Plenary speaker: Panos Constantopoulos

We are delighted to announce Professor Panos Constantopoulos to speak at IFLA Congress 2019!

Panos Constantopoulos is Professor in the Department of Informatics, Director of the MSc Programme in Digital Methods for the Humanities, and former Dean of the School of Information Sciences and Technology,
Athens University of Economics and Business.

He is also affiliated with the Information Management Systems Institute of the “Athena” Research Centre, where he founded and heads the Digital Curation Unit. He has previously been Professor and Chairman in the Department of Computer Science, University of Crete. He has founded and headed for 12 years the Information Systems Laboratory and the Centre for Cultural Informatics at the Institute of Computer Science, Foundation for Research and Technology – Hellas.

His scientific interests include: knowledge representation and conceptual modelling, ontology engineering, semantic information access, process mining, knowledge management systems, decision support systems, cultural informatics, digital libraries, digital curation and preservation. He currently is the scientific coordinator of “APOLLONIS-Greek Infrastructure for Digital Arts, Humanities and Language Research and Innovation”, which joins the Greek components of CLARIN and DARIAH.

From the catalogue to the virtual information space

Libraries have always been knowledge vaults, serving as indispensable infrastructure for research, education, and an array of important social functions. With time, sophisticated knowledge organization systems have been developed that support the access to the content of libraries.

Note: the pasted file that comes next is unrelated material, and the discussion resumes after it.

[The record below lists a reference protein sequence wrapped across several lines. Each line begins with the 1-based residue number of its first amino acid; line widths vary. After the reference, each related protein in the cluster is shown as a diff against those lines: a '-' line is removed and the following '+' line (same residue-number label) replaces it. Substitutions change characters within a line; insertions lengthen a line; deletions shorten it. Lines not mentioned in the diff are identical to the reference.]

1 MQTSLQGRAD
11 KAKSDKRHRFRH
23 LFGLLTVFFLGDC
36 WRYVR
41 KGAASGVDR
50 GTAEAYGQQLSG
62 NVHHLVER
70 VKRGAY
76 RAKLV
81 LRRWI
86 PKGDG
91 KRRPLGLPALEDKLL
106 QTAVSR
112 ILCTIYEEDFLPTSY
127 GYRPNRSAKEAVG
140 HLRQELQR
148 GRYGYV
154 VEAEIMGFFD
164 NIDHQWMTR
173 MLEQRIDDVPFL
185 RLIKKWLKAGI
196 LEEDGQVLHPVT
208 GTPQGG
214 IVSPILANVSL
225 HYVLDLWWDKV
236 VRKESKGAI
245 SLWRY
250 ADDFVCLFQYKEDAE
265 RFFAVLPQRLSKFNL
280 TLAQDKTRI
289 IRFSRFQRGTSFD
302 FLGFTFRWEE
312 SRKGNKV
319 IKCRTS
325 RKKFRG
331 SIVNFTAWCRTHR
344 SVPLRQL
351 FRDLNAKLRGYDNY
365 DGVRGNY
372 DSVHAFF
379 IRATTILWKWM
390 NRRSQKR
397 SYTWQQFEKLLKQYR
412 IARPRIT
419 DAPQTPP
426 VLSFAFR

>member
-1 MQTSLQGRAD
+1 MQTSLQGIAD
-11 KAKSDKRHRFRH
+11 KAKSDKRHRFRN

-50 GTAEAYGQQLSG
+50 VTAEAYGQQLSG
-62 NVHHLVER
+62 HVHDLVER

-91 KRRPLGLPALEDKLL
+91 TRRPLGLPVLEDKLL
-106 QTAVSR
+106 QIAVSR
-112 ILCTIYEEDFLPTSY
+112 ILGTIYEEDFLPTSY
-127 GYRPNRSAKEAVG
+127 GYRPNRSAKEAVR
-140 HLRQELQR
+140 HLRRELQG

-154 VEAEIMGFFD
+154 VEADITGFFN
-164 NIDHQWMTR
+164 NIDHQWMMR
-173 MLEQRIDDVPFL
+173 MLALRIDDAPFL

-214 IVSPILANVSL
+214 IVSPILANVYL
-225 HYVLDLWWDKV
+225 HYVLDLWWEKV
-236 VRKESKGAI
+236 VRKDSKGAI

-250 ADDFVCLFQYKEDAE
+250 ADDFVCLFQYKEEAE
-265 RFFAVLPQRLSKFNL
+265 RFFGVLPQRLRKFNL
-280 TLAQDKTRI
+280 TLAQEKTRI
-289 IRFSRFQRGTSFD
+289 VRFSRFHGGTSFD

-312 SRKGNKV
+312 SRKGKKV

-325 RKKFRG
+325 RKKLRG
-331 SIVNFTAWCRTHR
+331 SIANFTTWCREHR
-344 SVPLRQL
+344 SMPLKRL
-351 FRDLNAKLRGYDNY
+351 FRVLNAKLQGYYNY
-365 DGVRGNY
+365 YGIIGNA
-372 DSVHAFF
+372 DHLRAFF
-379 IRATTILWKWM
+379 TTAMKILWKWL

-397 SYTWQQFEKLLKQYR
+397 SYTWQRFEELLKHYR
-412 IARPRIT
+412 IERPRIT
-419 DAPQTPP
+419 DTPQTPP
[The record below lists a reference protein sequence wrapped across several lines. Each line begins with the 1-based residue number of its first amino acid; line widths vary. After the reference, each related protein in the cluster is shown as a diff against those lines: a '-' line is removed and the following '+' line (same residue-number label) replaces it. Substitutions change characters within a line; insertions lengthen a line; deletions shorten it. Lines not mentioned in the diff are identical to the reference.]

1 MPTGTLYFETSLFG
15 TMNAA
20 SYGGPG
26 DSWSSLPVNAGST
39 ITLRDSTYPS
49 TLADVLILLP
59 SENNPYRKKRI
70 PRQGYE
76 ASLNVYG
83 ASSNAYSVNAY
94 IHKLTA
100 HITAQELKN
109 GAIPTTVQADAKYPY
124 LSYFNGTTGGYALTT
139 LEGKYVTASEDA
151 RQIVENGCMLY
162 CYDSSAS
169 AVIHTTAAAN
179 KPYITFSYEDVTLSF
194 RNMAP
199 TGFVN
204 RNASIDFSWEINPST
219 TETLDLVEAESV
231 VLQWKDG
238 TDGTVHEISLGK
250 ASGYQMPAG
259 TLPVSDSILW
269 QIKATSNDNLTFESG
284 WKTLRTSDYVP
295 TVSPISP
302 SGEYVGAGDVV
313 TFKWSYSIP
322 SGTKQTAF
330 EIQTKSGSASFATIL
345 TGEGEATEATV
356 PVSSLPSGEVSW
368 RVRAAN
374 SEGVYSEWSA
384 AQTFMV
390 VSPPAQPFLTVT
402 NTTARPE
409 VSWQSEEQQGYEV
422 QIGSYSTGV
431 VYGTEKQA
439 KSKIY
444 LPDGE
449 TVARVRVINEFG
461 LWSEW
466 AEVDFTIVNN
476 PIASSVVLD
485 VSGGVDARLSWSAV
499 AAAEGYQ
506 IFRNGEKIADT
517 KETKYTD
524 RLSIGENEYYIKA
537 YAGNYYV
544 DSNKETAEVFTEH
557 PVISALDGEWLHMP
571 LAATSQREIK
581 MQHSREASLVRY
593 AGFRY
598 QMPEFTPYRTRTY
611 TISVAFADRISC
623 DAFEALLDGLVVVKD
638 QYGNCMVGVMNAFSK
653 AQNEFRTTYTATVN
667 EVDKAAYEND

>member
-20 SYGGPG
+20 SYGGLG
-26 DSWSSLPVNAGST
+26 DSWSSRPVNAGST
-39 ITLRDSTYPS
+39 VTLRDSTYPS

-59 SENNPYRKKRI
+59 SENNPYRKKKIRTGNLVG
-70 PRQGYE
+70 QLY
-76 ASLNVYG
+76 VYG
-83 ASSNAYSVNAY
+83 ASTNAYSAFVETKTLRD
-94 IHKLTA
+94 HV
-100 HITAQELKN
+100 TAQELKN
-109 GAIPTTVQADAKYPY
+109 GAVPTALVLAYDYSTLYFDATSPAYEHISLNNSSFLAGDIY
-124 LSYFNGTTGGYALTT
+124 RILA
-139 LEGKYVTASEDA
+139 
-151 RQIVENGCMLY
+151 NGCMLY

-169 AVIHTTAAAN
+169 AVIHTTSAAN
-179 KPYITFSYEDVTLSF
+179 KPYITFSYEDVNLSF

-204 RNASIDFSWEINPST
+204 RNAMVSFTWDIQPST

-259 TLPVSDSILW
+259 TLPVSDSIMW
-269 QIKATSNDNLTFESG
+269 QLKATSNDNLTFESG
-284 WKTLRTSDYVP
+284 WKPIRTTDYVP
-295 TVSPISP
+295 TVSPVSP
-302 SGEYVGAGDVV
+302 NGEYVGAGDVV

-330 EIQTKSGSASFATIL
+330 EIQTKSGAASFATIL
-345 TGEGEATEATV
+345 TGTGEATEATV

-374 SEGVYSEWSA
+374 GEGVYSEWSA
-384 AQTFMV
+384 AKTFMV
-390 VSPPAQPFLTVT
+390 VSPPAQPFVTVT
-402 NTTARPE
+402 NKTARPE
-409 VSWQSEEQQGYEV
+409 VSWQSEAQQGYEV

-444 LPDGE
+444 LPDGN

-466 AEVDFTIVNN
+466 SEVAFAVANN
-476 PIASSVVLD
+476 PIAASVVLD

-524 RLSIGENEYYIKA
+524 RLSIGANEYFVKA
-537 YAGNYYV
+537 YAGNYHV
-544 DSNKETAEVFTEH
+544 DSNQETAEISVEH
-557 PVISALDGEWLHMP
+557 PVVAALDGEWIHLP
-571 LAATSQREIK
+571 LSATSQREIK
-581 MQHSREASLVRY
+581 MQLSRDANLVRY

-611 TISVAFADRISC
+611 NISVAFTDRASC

Effectively, these systems reflect our perception of various domains of knowledge through agreed, yet evolving, organizational schemes. The contents of libraries also undergo an important evolution: not only do the documents of knowledge become increasingly digital, they also come at widely different media and levels of granularity, from books, to articles, to images, tables, datasets, video, audio, etc., each independently identified.

In addition, the entanglement of research processes with information processes becomes tighter in digital environments. In this talk we will review, in the context of these trends, the potential for knowledge access and integration offered by ontology-driven semantic graph indexing. We will also try to show that a wider margin for effective knowledge access is enjoyed when data and process-oriented approaches are combined, especially in view of the increasing ability to use automatic knowledge extraction and indexing techniques.

Libraries are thus facing the opportunity and challenge to create connected information spaces rendering, as close as possible, the rapidly evolving body of knowledge.